Rugby World Cup: Pool of Death Permutations

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RWU HQ – Wales beat Fiji on Thursday to win their third pool game of this Rugby World Cup. Remarkably, however, it may not be good enough for them to qualify from the Pool of Death.

Never before has a side that has won three pool games failed to reach the quarter-finals of the competition. This year, it’s a very real possibility.

In case you were wondering how the toughest pool in the tournament could play out, here are the key points:

  • Hosts England will crash out of the World Cup if they lose to Australia on Saturday. Wales will qualify for the quarter-finals, along with the Wallabies
  • If England draw with Australia but do not pick up a try-scoring bonus, Wales will qualify for the quarter-finals – but the hosts could still beat the Wallabies to second place
  • If England draw with Australia and pick up a try-scoring bonus, both qualifying places will still be up for grabs. All three sides will have everything to play for on the final weekend, with England in a stronger position courtesy of the fact they’ll be playing Uruguay
  • If England beat the Wallabies, whether or not they get a bonus point, all three sides will be in with a chance of reaching the quarter-finals going into the final round of pool matches. BUT, current leaders Wales will need at least one bonus point to ensure qualification. As England face minnows Uruguay in their final pool game, they would in fact be in pole position for the quarter-finals – with Wales and Australia facing a winner-takes-all showdown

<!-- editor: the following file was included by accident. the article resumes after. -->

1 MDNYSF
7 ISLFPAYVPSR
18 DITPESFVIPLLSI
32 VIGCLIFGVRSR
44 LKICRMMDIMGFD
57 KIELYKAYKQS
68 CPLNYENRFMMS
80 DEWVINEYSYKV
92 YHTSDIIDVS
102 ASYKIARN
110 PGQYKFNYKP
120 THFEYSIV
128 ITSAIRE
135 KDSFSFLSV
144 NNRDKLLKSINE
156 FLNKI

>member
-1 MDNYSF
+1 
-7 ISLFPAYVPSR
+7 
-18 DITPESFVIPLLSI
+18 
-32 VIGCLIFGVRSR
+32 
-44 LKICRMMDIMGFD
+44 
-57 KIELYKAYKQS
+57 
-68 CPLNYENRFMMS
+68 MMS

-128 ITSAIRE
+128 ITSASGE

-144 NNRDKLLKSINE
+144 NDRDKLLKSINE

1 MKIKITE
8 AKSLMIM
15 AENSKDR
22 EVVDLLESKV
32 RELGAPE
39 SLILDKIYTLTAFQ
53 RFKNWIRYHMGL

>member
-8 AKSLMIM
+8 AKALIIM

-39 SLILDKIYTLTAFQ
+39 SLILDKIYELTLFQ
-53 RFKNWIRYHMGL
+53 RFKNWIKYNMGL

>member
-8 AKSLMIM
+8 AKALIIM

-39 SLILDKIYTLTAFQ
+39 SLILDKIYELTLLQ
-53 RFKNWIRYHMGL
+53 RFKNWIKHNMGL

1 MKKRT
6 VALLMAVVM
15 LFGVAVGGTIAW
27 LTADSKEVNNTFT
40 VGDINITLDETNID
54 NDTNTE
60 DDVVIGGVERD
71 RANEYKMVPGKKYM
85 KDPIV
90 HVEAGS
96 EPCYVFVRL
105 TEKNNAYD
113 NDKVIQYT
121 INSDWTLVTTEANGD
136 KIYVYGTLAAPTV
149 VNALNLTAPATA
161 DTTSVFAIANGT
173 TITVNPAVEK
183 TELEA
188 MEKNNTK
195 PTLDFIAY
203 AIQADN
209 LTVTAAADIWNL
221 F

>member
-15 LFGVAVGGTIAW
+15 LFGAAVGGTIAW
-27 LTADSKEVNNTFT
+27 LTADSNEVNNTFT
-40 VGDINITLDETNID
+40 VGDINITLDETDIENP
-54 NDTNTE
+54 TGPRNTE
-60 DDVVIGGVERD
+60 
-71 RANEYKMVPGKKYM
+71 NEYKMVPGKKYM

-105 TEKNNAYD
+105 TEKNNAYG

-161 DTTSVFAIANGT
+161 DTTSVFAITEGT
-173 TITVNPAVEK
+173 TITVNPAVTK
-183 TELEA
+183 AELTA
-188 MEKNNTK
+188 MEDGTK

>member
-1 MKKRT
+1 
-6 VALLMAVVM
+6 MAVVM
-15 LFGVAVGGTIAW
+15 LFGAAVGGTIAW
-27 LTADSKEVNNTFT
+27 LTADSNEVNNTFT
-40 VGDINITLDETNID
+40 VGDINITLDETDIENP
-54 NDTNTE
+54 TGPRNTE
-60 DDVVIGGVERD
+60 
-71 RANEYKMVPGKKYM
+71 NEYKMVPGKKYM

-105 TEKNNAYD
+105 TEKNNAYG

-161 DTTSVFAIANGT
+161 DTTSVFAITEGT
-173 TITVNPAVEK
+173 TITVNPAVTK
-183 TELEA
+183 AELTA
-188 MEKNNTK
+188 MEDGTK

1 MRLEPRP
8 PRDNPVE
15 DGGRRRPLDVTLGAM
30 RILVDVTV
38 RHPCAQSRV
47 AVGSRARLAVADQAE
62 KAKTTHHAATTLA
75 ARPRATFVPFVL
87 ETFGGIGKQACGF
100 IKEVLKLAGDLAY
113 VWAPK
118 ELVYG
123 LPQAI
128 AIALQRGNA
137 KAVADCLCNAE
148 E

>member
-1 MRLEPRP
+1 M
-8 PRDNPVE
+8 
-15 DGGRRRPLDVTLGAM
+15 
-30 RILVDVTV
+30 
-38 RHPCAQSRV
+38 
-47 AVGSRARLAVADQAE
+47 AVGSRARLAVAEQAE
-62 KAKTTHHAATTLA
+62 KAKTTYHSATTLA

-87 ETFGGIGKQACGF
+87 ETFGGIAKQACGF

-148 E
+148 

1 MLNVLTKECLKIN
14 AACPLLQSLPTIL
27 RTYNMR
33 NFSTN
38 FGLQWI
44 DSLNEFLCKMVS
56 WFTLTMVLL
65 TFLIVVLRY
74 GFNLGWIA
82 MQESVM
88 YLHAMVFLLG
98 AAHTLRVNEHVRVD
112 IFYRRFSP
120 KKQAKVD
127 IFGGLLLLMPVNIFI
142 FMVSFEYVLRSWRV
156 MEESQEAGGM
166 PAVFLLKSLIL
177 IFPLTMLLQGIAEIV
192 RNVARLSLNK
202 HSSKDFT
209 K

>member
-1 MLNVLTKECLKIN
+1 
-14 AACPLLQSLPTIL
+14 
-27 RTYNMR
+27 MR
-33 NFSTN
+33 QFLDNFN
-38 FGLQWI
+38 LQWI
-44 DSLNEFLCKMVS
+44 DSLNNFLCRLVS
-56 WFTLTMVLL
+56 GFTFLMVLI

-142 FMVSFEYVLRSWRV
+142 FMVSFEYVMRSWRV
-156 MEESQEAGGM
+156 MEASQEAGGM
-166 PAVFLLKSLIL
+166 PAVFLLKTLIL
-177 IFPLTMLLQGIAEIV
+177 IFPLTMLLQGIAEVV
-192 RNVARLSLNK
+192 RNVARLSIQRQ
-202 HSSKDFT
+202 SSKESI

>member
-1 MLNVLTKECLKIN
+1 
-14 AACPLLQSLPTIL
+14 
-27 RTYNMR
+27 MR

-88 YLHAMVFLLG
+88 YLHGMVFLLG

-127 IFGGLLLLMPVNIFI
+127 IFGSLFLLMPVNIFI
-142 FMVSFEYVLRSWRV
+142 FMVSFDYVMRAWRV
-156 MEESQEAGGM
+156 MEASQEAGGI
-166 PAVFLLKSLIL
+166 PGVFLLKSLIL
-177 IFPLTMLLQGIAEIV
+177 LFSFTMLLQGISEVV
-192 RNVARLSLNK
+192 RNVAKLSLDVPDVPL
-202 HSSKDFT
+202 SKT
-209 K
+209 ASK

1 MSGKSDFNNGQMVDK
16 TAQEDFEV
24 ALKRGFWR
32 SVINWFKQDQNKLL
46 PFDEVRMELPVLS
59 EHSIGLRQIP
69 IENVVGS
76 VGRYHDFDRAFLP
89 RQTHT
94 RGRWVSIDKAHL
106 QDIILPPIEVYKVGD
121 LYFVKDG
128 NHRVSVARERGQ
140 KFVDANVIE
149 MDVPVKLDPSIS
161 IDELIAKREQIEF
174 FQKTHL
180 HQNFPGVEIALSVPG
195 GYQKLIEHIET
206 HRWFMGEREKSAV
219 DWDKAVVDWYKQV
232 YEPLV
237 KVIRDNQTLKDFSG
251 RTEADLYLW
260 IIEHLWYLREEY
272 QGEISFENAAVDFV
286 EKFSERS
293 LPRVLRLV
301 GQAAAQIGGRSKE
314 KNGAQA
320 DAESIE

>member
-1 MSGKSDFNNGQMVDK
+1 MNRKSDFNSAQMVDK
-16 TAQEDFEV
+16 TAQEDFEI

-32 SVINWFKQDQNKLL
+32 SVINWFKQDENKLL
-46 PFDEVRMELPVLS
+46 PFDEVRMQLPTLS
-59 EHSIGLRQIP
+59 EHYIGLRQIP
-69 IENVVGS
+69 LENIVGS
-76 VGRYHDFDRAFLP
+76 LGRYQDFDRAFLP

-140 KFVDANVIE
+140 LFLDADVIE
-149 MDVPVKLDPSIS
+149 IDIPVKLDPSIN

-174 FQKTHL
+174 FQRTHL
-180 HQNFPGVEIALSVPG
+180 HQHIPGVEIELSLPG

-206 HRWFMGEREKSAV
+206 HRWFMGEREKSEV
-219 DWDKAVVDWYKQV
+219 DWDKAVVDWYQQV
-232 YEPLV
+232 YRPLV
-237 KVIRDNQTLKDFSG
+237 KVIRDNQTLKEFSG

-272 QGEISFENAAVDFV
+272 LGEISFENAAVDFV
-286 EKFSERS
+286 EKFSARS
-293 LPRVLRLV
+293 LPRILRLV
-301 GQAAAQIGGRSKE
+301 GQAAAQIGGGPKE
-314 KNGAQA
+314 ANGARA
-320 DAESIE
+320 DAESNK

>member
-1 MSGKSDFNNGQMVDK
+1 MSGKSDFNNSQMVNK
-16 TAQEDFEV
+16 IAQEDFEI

History is not on Wales’s side. They have lost their last 10 internationals against Australia.

But the biggest losers in the Pool of Death are none of the above. They are the Pool of Death’s fifth side, Fiji.

France and Ireland fans may dispute the point, but it’s not unreasonable to assume that Fiji could have finished in the top two of any of the other pools, but three years ago – a ridiculously long time ago – they were locked into Pool A, along with Wales, Australia and England, sides currently ranked second, third and sixth in the world. Having played all three, they have still to pick up a point and will have to qualify for the 2019 tournament in Japan.

 

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About James Harrington 196 Articles
James Harrington... Before injury brought his rugby career to a timely end, journalist James was equally useless whether he packed down in the second row or at number 8, positions in which he represented his school and university with indistinction. The prolific one now lives in France with his journalist wife and three children and watches as much Top 14, European and international action he thinks he can get away with; justifying his obsession by claiming: "But it's all work, Honey!"